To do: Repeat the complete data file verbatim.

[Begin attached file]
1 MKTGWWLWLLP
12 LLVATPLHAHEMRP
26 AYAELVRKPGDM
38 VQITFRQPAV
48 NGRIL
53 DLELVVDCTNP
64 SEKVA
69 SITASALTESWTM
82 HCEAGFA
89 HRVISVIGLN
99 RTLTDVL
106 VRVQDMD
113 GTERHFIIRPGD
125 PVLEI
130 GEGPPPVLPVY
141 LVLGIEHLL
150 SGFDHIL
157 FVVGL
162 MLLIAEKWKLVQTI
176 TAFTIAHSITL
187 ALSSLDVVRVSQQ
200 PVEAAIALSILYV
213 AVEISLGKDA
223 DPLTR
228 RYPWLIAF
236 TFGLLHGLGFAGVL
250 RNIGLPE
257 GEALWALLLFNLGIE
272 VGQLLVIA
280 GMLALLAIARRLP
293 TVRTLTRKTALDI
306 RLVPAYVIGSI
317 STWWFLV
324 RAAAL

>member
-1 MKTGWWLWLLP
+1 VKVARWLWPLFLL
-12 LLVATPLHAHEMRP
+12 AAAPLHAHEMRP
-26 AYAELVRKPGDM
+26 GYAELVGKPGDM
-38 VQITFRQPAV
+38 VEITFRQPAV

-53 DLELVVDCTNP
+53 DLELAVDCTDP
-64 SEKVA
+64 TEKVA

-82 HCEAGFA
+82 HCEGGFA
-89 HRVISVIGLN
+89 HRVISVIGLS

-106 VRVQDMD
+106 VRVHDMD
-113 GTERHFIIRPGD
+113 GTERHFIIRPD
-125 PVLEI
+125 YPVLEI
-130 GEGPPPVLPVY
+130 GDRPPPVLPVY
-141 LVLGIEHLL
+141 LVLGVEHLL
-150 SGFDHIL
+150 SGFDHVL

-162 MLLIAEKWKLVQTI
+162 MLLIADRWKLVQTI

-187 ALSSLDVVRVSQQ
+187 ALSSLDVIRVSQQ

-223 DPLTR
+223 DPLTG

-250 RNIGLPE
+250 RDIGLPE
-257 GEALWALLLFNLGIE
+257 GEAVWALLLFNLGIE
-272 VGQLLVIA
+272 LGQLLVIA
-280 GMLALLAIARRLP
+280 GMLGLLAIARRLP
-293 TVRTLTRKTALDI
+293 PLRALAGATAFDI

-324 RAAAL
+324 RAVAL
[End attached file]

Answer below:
1 MKTGWWLWLLP
12 LLVATPLHAHEMRP
26 AYAELVRKPGDM
38 VQITFRQPAV
48 NGRIL
53 DLELVVDCTNP
64 SEKVA
69 SITASALTESWTM
82 HCEAGFA
89 HRVISVIGLN
99 RTLTDVL
106 VRVQDMD
113 GTERHFIIRPGD
125 PVLEI
130 GEGPPPVLPVY
141 LVLGIEHLL
150 SGFDHIL
157 FVVGL
162 MLLIAEKWKLVQTI
176 TAFTIAHSITL
187 ALSSLDVVRVSQQ
200 PVEAAIALSILYV
213 AVEISLGKDA
223 DPLTR
228 RYPWLIAF
236 TFGLLHGLGFAGVL
250 RNIGLPE
257 GEALWALLLFNLGIE
272 VGQLLVIA
280 GMLALLAIARRLP
293 TVRTLTRKTALDI
306 RLVPAYVIGSI
317 STWWFLV
324 RAAAL

>member
-1 MKTGWWLWLLP
+1 VKVARWLWPLFLL
-12 LLVATPLHAHEMRP
+12 AAAPLHAHEMRP
-26 AYAELVRKPGDM
+26 GYAELVGKPGDM
-38 VQITFRQPAV
+38 VEITFRQPAV

-53 DLELVVDCTNP
+53 DLELAVDCTDP
-64 SEKVA
+64 TEKVA

-82 HCEAGFA
+82 HCEGGFA
-89 HRVISVIGLN
+89 HRVISVIGLS

-106 VRVQDMD
+106 VRVHDMD
-113 GTERHFIIRPGD
+113 GTERHFIIRPD
-125 PVLEI
+125 YPVLEI
-130 GEGPPPVLPVY
+130 GDRPPPVLPVY
-141 LVLGIEHLL
+141 LVLGVEHLL
-150 SGFDHIL
+150 SGFDHVL

-162 MLLIAEKWKLVQTI
+162 MLLIADRWKLVQTI

-187 ALSSLDVVRVSQQ
+187 ALSSLDVIRVSQQ

-223 DPLTR
+223 DPLTG

-250 RNIGLPE
+250 RDIGLPE
-257 GEALWALLLFNLGIE
+257 GEAVWALLLFNLGIE
-272 VGQLLVIA
+272 LGQLLVIA
-280 GMLALLAIARRLP
+280 GMLGLLAIARRLP
-293 TVRTLTRKTALDI
+293 PLRALAGATAFDI

-324 RAAAL
+324 RAVAL